Letters - March 31

Staff at the Easterleigh Animal Sanctuary in St Annes were today coming to terms with the devastating fire which killed many of the animals.'Danielle Stimpson arranges a floral tribute in front of the burnt-out building (because of asbestos risk all staff are having to wear face masks). PIC BY ROB LOCK'25-3-2011
Staff at the Easterleigh Animal Sanctuary in St Annes were today coming to terms with the devastating fire which killed many of the animals.'Danielle Stimpson arranges a floral tribute in front of the burnt-out building (because of asbestos risk all staff are having to wear face masks). PIC BY ROB LOCK'25-3-2011
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Have your say

HOW saddened I am to read of recent outbreaks of fire in St Annes.

I sympathise with the scouts and also the owner of the minibus and garage, as well as Easterleigh Animal Sanctuary.

The majority of Easterleigh animals have been abandoned and some are neglected, and have experienced enough trauma without this.

The staff and volunteers work hard under difficult conditions, especially during the dark, cold winter months.

No animals are turned away and every effort is made to provide veterinary care and, hopefully, the chance of a new home.

Please, anyone that is able to, give a donation to this worthy cause.

LOUISE EADON

St Annes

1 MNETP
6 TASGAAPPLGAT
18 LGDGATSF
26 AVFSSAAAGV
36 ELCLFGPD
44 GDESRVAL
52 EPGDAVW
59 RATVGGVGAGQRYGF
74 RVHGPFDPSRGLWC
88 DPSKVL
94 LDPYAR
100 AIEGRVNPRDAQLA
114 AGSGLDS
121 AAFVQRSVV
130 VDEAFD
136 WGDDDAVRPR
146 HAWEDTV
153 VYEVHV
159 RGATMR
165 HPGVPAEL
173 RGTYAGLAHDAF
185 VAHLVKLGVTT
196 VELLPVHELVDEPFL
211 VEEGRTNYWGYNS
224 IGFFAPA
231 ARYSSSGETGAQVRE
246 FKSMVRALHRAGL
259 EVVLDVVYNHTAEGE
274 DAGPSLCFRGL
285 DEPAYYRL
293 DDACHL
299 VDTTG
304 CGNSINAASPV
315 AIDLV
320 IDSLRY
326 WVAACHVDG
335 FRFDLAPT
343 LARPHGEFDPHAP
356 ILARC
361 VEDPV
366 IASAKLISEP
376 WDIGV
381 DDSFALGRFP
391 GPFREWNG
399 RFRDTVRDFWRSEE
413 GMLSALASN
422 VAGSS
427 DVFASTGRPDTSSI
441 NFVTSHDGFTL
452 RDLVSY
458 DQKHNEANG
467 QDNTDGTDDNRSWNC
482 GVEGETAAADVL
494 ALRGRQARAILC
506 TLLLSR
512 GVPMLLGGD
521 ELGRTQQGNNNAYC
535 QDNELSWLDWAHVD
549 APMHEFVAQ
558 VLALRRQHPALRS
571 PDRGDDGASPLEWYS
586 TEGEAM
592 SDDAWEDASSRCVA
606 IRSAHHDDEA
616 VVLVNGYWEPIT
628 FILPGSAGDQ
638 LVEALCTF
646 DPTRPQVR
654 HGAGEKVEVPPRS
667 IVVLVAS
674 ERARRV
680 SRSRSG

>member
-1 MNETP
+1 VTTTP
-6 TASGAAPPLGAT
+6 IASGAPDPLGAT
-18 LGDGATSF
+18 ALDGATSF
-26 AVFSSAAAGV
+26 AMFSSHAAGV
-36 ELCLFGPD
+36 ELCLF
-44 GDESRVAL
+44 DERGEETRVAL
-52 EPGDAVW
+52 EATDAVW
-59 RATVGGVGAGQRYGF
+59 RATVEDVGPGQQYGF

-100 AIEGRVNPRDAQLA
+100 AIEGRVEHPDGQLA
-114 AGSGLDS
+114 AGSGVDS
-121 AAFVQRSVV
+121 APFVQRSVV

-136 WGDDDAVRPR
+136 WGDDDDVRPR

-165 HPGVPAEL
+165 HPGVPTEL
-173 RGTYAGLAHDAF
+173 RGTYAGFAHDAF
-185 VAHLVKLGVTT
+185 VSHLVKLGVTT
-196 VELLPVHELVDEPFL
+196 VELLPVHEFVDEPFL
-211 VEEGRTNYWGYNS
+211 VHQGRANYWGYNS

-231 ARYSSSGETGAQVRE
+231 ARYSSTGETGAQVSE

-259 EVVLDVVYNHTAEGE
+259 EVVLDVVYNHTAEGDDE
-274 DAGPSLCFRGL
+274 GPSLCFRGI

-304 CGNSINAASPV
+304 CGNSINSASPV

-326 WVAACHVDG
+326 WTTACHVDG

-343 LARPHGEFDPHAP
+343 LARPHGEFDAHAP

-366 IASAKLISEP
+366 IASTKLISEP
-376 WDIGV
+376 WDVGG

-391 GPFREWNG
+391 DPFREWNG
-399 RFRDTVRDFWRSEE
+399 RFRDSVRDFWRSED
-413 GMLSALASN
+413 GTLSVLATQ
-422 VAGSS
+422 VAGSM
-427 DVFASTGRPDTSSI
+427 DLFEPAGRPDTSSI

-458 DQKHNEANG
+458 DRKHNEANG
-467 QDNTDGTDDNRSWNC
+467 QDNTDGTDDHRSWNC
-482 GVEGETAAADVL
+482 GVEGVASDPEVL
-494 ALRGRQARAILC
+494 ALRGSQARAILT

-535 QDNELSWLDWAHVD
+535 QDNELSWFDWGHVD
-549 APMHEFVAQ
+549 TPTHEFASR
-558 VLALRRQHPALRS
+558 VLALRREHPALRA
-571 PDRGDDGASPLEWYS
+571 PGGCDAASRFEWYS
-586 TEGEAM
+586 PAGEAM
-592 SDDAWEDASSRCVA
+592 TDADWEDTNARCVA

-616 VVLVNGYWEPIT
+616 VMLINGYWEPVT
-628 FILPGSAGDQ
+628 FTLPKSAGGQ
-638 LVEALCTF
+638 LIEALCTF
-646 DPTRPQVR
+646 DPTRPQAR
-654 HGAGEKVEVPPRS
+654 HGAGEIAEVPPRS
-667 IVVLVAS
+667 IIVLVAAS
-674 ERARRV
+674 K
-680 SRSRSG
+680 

I WANT to bring readers’ attention to a new dementia campaign, launched by the Government, highlighting the symptoms of dementia and why an early diagnosis is importants.

Only 39 per cent of people with dementia in Blackpool have received a formal diagnosis.

There can be many early signs of dementia, from forgetting the names of friends or everyday objects to feeling confused. I encourage anyone who is worried to see their GP.

If you are worried about signs or symptoms of dementia speak to your GP or visit www.nhs.uk/dementia or www.alzheimers.org.uk.

MARGARET IRVING

Alzheimers Society

COULD we thank Mrs K Burnley for highlighting a safety issue on Cleveleys Prom (Letters March 21).

Just to clarify, the “steps” she refers to were designed as part of the sea wall to break up the tide and not to provide regular access to the beach.

Separate steps with landings and handrails have been provided at regular intervals along the Promenade.

Coastal conditions change quickly, including the depositing of sand, shingle and seaweed on the revetments, or the formation of soft spots on the beach.

While Wyre Council carries out regular inspections and makes every effort to remove potential hazards, the final responsibility for health and safety has to lie with the public.

Warning notices can be found along the seafront, and we ask people to read them.

GARRY PAYNE

Director of regeneration

Wyre Council